November 27: School resumes and winter afternoon program begins.
As always, please feel free to contact us with any questions.
Lori Shaer – Lshaer@me.com
Heather Steele - firstname.lastname@example.org
From the Parents' Association
In this month of thanksgiving, we would like to take this opportunity to thank all of the parent volunteers who help our PA run so efficiently. October saw a flurry of PA activity, and we are grateful to the many parents who donated their time and energy to PA events this fall. A special thank you to our Class Reps who have done a superb job organizing class coffees and socials. It has been wonderful to see so many parents and guardians enthusiastically gather over the past few weeks. We also want to extend an enormous thank you to Anne Kelley and Barb Emery for their extraordinary planning and execution of the Nobles Yard Sale. We are so grateful to them, as well as all of the parents who gave their time, their physical labor, and their donated treasures to make this Yard Sale such a tremendous accomplishment and triumph. The event raised nearly $25,000 for Achieve and immeasurably raised the spirit of our community. Bravo!
As we head into November, we wish to draw your attention to a few of our upcoming events. Be sure to join us for our November PA Meeting on Tuesday, November 28 at 8:00 in the Castle Library. We are thrilled to welcome Michael Hoe, Director of Academic Support, as our featured speaker. Michael will speak with parents about academic support resources available to our children, and he will provide some strategies that parents can use to help their children at home. Join us to learn some new techniques, and put this newfound knowledge into practice just in time for exams.
Other Notable PA Events:
Thursday, November 2 PA Outing to Chinatown
Monday, November 6 Faculty and Staff Appreciation Lunch
Wednesday, November 15 PA Drop-In Book Group
Friday, November 17 Community Service Outing to Cradles to Crayons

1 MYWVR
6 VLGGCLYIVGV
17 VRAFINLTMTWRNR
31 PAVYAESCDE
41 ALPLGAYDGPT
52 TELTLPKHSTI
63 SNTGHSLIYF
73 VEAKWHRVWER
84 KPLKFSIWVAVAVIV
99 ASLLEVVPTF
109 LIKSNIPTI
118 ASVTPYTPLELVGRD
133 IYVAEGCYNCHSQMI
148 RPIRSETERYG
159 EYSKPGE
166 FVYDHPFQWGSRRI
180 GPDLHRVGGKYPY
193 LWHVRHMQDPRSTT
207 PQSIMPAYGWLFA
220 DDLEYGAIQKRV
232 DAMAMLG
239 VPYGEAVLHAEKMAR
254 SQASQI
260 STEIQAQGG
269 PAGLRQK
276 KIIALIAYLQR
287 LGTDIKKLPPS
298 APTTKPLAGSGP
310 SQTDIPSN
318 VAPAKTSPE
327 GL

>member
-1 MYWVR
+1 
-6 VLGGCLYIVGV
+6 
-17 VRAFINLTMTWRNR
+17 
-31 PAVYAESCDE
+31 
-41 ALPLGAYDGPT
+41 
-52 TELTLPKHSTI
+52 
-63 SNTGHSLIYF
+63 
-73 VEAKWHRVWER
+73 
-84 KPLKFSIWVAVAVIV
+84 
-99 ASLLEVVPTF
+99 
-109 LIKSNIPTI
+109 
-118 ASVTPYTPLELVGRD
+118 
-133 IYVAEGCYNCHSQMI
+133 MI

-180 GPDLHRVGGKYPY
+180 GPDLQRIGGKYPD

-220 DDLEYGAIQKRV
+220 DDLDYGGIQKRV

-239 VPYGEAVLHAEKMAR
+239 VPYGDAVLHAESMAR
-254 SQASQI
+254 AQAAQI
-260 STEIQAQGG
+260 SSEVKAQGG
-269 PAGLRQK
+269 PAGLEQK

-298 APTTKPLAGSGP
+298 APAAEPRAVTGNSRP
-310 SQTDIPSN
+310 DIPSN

Thursday, November 30 Pre-Choral Concert Reception
Please refer to the Wednesday and Friday weekly emails for more detailed information regarding these events. We hope you will plan to join us!
We wish everyone a very Happy Thanksgiving. We are so grateful to be a part of the Nobles community, and extend our gratitude to the faculty, staff and administrators who make our school so special.
Gina Doyle and Isabelle Loring
Middle School Notes
It is hard to believe that the first academic quarter is behind us and we are heading into the final month of the fall afternoon program.
A special thanks to Colette Finley, middle school dean and Jen Hamilton, director of counseling, for speaking at the first middle school coffee. We appreciate their insight and are grateful they could spend some time with us. It was also a great morning of connecting with new and old friends. We would also like to thank the parents who attended the coffee and signed up to volunteer. We encourage those of you who have not had the opportunity to volunteer to do so online. There are still many ways to help out and get involved in the Nobles community.
Middle School November 2017 Events
Thursday, November 2 - Flu Clinic in Morrison Forum from 9:00 a.m.-1:30 p.m.
There will be a flu clinic held in Morrison Forum (Middle School) for students, parents and Nobles’ employees. It is being provided by Maxim Health Systems. Only vaccinations will be offered, no flu mist.
You may pay with cash or check payable to Maxim Health Systems ($30) or choose to use your insurance. If your insurance is not listed below, you will have to pay with cash/check. Please note: United Health Plan is not accepted.
Maxim accepts Tufts Health Plans, Blue Cross and Blue Shield of MA (including HMO Blue New England), Aetna, Harvard Pilgrim Health Care, Fallon Community Health Plan, Mass Health, Medicare Part B, PFFS type Medicare Advantage, Neighborhood Health Plan, Humana Gold Choice, Premara Blue Cross, SummaCare, Unicare, Anthem, Sierra Health and Life and Connecticare.
A copy of the health insurance card will need to be provided at the time of the vaccination if insurance is to be used.
Parents and guardians who wish to have their children vaccinated should print out and complete the consent form that is available online and either fax it to the Health Office (fax# 781-459-0204) or send it with your child on the day of the clinic. Consent forms can be found on the Nobles' password protected parent site (www.nobles.edu). On the left side, click on the "Parent Resources and Forms" link and then scroll to the bottom where you will find the flu vaccination forms. If you will be paying cash/check for the vaccination, use the "flu vaccine: immunization consent." If you will be using your insurance, please use the "flu vaccine: insurance consent." If you have any questions, please contact the Health Office at (781) 320-7070. Thank you.
Friday, November 3: Middle School Students will be dismissed at 3:30 p.m. (No MS Afternoon Program)
Wednesday, November 8 & Friday, November 10: Fall Dance Concerts. The dancers will hold two performances, Wednesday, November 8 and Friday, November 10, both at 6:30 p.m. in the Vinik Theatre.
Thursday, November 9: Nobles Night in the Morrison Athletic Center from 6:30-10 p.m. To register online, please go to www.nobles.edu/noblesnight
Friday, November 10: The Middle School Nobles/Milton Games @ Nobles. Please refer to www.nobles.edu/athletics for times and field locations. This event will mark the end of the Fall After School Program for MS.